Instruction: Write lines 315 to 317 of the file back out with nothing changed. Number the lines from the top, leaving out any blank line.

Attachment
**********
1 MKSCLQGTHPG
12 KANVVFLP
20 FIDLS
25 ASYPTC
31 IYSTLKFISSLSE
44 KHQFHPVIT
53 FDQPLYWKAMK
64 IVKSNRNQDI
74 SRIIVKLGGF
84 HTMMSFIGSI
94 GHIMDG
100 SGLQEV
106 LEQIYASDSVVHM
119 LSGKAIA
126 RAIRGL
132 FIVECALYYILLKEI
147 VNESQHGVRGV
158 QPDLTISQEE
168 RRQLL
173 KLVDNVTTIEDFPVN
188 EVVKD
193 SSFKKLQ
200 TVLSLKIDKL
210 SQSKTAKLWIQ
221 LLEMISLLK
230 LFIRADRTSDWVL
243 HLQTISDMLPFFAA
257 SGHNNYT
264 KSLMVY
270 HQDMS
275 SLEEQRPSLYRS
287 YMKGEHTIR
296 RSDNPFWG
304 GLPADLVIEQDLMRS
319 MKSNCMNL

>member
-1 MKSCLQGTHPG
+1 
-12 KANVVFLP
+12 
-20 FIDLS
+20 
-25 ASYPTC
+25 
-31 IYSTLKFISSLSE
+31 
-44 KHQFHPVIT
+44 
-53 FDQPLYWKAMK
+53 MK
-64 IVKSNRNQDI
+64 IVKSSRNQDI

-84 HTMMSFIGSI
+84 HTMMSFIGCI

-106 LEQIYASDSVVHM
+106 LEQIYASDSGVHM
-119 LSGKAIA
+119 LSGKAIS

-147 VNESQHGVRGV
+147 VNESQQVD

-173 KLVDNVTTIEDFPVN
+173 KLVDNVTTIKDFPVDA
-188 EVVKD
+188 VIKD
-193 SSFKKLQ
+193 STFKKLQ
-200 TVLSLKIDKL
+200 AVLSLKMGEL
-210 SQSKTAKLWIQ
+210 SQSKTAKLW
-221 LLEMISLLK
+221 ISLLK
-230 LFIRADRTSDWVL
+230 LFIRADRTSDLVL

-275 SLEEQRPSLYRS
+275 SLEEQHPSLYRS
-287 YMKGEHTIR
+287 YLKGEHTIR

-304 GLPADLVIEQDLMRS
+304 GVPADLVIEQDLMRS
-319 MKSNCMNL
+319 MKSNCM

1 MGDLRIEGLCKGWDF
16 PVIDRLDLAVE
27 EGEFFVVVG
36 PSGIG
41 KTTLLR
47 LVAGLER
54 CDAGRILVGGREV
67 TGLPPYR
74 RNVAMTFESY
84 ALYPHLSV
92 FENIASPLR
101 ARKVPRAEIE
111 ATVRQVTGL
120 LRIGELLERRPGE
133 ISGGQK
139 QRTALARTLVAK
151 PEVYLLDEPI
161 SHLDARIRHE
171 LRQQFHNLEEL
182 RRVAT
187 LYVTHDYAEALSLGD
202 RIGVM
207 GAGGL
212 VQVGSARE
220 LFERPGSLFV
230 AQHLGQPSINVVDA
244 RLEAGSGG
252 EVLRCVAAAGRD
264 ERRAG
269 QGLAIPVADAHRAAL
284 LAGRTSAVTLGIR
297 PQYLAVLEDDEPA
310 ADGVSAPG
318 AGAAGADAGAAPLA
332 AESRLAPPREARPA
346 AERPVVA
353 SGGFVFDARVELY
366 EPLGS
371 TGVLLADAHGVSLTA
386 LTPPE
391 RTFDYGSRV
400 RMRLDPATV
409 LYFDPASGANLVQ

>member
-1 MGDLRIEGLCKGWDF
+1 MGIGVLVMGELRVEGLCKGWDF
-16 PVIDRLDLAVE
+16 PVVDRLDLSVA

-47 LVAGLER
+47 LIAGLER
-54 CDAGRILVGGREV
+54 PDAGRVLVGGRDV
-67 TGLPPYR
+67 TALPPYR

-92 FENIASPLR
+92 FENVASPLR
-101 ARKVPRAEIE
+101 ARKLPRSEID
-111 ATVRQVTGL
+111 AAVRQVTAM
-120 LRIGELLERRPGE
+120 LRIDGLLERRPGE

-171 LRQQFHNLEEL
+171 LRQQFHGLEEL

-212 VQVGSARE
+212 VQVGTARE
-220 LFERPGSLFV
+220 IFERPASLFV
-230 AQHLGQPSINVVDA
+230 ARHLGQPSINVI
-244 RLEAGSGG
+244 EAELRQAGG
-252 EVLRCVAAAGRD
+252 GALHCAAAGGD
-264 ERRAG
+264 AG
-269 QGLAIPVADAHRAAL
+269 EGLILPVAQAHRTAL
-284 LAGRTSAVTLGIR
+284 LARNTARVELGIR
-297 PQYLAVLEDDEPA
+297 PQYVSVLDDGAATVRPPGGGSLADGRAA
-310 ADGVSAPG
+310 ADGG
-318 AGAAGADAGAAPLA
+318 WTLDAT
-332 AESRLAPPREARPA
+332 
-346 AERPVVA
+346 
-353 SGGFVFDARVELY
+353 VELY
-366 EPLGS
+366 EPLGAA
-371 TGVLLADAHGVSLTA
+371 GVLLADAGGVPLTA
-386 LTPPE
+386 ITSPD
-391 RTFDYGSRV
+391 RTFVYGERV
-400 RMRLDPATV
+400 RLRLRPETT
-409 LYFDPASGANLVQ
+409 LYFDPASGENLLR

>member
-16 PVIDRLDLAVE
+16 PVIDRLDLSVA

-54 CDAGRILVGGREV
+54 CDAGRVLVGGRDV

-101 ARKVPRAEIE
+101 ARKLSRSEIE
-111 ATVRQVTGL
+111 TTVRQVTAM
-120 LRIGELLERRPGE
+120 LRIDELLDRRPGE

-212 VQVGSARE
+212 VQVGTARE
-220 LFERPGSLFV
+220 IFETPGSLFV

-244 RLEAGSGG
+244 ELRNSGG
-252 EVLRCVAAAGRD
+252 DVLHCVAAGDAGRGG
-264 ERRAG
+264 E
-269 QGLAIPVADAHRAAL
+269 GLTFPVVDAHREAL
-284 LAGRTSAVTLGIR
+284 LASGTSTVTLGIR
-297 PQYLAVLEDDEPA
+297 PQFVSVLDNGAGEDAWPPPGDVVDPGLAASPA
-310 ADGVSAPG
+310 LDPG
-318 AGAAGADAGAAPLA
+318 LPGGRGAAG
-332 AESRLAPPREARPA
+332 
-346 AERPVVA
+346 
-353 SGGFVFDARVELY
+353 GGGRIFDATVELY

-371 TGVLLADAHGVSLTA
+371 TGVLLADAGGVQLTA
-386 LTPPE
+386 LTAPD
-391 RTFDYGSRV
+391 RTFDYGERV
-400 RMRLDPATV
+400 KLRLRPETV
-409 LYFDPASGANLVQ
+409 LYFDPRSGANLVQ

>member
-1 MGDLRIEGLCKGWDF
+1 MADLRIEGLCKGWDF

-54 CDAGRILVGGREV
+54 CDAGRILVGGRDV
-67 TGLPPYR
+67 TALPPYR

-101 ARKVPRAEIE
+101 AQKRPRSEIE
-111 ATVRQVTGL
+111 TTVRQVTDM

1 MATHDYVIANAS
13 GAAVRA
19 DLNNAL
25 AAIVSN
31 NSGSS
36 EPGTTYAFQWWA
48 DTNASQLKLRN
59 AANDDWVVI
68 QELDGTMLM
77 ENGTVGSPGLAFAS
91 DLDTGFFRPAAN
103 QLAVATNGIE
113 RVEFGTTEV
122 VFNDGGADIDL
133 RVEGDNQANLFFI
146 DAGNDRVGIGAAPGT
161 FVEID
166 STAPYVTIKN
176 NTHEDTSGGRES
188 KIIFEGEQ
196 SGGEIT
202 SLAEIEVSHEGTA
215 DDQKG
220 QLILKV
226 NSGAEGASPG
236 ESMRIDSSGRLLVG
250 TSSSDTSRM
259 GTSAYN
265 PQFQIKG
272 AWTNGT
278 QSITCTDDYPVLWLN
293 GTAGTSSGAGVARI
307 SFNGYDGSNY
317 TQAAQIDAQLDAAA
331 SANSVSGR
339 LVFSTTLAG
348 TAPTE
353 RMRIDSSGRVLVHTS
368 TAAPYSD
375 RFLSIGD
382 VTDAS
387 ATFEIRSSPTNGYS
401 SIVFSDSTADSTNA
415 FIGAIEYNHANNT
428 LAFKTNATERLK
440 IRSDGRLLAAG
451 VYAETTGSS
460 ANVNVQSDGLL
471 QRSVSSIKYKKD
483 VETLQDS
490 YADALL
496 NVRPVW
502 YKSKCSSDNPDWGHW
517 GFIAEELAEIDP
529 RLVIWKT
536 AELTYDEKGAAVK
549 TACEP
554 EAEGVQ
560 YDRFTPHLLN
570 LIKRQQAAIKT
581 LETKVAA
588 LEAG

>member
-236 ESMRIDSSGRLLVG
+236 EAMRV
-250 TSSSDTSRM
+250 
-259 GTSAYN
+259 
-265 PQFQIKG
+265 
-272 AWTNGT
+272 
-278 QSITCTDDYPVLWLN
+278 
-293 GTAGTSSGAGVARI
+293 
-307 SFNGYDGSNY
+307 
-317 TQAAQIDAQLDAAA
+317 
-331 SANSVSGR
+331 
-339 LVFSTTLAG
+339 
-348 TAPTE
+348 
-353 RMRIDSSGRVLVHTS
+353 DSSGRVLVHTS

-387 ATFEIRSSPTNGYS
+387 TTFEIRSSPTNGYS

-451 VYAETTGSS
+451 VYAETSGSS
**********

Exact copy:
+265 
-272 AWTNGT
+272 